If a spouse makes a larger-than-usual withdrawal from a bank account to pay a bill, it could be a sign that he or she is trying to hide an asset. In such a scenario, a spouse will overpay a creditor and seek a refund after the divorce is finalized. In some cases, even small withdrawals from a bank or retirement account could be cause for alarm.

The top reasons women file for divorce

Washington readers may have heard that around half of all U.S. marriages end in divorce. However, they might not be aware that approximately 80% of all divorces are initiated by women. There are a few reasons why.

According to experts, one of the most common reasons women seek a divorce is that their husbands do not understand or does not care about their feelings, causing them to put up an emotional wall. Another common reason is that a husband fails to show enough love or appreciation to his wife, causing her to feel frustrated and alone. Likewise, a husband's lack of romantic gestures or failure to meet his wife's needs at home are also common reasons women choose to end their marriage.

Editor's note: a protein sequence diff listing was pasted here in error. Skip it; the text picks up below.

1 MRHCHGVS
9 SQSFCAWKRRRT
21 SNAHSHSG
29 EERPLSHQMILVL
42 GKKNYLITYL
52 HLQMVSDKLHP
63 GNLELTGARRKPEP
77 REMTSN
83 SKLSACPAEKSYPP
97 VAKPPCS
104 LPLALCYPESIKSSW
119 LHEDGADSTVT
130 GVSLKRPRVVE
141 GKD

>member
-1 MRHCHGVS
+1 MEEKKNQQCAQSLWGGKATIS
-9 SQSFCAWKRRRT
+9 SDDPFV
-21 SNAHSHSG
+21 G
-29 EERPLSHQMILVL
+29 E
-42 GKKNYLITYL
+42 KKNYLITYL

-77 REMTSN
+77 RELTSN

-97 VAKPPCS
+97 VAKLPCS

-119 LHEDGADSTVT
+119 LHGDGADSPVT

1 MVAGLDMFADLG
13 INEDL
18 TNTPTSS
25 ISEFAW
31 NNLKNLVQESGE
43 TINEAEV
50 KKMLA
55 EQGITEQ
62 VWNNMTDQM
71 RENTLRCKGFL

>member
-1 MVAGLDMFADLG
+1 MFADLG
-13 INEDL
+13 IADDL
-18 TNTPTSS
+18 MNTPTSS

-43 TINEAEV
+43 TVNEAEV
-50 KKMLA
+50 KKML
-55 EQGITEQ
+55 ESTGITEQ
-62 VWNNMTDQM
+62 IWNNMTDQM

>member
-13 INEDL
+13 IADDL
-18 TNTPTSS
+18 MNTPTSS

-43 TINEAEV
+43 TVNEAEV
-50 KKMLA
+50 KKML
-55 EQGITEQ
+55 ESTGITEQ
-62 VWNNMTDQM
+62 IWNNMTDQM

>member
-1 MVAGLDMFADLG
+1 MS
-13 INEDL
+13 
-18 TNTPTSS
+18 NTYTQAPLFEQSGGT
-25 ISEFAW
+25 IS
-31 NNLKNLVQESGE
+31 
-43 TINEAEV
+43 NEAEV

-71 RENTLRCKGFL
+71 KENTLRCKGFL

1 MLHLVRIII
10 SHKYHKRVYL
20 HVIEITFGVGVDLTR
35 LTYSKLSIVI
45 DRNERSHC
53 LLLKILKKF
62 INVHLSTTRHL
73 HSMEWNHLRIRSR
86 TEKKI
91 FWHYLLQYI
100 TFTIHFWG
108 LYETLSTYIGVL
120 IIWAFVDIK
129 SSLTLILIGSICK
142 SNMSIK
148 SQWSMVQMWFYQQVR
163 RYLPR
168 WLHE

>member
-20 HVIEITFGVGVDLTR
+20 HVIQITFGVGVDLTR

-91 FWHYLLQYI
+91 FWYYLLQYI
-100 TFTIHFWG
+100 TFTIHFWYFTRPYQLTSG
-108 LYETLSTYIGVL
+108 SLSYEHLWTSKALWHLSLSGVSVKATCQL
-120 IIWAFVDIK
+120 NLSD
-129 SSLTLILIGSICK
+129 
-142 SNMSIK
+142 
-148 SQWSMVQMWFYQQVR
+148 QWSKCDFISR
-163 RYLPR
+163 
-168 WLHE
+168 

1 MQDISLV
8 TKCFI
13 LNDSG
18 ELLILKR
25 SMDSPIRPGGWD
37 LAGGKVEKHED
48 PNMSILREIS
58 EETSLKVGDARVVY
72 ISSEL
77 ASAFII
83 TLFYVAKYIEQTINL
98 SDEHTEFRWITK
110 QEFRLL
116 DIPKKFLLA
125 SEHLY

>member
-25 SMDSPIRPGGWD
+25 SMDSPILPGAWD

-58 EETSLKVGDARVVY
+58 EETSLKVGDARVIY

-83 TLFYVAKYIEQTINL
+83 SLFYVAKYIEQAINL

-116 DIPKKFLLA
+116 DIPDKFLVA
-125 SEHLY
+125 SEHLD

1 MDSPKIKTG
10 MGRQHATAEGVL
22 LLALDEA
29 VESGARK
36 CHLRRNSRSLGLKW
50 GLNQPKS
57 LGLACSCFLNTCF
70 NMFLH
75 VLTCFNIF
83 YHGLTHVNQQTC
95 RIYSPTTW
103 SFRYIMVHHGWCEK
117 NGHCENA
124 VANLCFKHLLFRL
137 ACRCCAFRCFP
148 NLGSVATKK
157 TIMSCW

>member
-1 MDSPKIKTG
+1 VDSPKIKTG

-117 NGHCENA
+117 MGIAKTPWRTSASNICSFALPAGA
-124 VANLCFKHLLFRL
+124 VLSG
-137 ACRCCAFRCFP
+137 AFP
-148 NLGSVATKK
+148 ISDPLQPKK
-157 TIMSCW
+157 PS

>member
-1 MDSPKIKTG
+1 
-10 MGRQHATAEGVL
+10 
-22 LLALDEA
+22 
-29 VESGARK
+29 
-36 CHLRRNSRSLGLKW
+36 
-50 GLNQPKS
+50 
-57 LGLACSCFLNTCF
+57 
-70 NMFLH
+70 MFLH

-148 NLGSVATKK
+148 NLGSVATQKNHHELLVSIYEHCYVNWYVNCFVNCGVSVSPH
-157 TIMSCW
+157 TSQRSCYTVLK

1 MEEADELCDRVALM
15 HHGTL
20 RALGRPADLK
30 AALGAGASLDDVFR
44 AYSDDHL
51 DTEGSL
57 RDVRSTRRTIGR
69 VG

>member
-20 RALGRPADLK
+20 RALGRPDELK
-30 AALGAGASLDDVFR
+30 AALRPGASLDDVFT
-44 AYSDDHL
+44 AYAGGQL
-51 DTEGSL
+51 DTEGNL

Signs you may be in an abusive marriage

Not all abuse is obvious like physical abuse. People who are in a marriage in Washington may feel like something is wrong in their relationship but not be able to pinpoint exactly what it is. The signs of an emotional or psychological abusive relationship are often subtle and wear down the victim slowly over time. It is important to be able to identify when one is in an abusive relationship so he or she can get out safely.

According to HuffPost Life, emotional abuse is confusing because it can seem like the perpetrator is acting in a caring way. The goal of this type of abuse is usually to gain control and power of the other person, and it can show up in a number of ways. While the physical effects, like bruises or broken bones, of physical abuse can go away over time, the effects of emotional abuse can have long-term consequences. These include problems with substance abuse, chronic pain, depression, PTSD and anxiety.